10 July 2015

Le Soléal in Helsinki, 12 June 2015

Le Soléal

IMO 9641675
Built 2013, Fincantieri Ancona, Italy
Tonnage 10 992 GT
Length 142,00 m
Width 18,00 m
Draught 4,70 m
Ice class 1C
264 passengers
264 berths
Diesels, combined 6 400 kW
2 propellers
1 bow thruster
Speed 16 knots

Le Soléal is the third unit in Compagnie du Ponant's (or simply Ponant's, as the company changed their name since the ship was delivered) attractive Le Boréal -class. She was delivered in June 2013 from Fincantieri's Ancona shipyard and entered service in July 2013. Soon afterwards, the ship became the first French-registered ship ever to have navigated through the Northwest Passage. Apart from that, there is very little to say about the history of the ship. She is after all only two years old.

Le Soléal is easy distinguish from her older sister by her different livery, with a lighter shade of grey used on the hull than in the older sisters. The superstructure stripes and funnels have been painted with the darker shade used on Le Boréal and L'Austral, however, which does compromise the ships' good looks somewhat. The original livery, as seen on the older sisters, is beautifully coordinated, but putting in an additional shade simply does not work; where the Le Boréal and L'Austral look stylish, the Le Soléal looks cheap.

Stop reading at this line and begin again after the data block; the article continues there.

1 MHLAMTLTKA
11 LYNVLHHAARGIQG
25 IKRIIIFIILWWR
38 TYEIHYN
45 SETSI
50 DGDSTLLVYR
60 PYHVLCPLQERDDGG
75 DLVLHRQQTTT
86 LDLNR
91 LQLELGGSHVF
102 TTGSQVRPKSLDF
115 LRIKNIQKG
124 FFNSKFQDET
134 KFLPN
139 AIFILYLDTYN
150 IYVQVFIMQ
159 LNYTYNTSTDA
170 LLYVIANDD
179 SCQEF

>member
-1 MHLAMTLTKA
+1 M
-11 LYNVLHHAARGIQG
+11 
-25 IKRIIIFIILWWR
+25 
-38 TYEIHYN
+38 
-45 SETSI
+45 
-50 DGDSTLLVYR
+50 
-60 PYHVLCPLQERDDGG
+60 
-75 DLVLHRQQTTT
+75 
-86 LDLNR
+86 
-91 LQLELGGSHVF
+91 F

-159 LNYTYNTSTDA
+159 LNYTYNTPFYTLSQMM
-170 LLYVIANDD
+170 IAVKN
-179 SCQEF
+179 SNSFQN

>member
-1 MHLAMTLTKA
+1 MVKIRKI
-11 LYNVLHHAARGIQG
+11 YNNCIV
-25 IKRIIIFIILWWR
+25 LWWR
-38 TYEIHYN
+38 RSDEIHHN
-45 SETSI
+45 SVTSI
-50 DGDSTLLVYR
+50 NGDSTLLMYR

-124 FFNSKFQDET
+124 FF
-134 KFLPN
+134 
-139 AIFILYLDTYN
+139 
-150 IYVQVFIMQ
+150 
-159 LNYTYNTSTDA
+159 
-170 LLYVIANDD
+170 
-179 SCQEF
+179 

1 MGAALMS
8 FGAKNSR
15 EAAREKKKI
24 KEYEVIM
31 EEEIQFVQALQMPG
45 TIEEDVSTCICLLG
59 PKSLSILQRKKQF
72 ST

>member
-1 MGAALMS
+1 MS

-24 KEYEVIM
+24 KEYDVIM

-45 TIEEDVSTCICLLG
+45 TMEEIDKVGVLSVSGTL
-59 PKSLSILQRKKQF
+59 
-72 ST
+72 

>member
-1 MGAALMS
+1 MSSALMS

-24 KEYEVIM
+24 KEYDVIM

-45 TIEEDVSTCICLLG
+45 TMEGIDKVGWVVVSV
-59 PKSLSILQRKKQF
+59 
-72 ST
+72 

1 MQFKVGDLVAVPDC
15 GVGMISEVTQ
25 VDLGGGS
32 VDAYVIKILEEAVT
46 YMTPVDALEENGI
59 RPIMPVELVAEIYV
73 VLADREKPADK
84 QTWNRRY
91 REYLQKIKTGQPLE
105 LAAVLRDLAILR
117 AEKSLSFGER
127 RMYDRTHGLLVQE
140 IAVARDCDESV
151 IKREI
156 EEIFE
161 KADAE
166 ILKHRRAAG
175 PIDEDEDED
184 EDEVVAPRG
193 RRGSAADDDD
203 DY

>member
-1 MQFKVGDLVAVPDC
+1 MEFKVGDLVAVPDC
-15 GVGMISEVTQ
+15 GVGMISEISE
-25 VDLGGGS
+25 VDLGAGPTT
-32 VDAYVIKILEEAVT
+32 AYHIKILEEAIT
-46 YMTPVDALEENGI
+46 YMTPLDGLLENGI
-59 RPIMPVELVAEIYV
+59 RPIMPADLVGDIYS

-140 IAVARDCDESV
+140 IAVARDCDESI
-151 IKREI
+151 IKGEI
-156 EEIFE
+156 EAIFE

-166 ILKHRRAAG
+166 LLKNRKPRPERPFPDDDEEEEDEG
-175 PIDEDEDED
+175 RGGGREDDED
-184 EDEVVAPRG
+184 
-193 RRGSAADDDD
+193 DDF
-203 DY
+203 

Criticism aside, let us get on to the photographs. Unsurprisingly, these show the Le Soléal passing through the Kustaanmiekka Strait in the afternoon of 12 June 2015, shortly after departing Helsinki Eteläsatama (South Harbour). Photographed from Kustaanmiekka. As per the usual, click on the images to see them in larger size.

The sea was somehow very dark on this particular day, creating quite dramatic images.
I agree that the hull colour in the older sisters sometimes looked a bit too dark, but this one looks far too light. Maybe the best answer would have been to use a slightly lighter shade than in the first sisters, and use that on both the hull and the superstructure stripes?
All the criticism doesn't change the fact that the ships are superbly designed.
Notice the French flag - although the ship is actually registered at Mata Utu on one of France's Pacific Islands; I strongly suspect it's cheaper to register a ship there than in mainland France.
Next time: Minerva.

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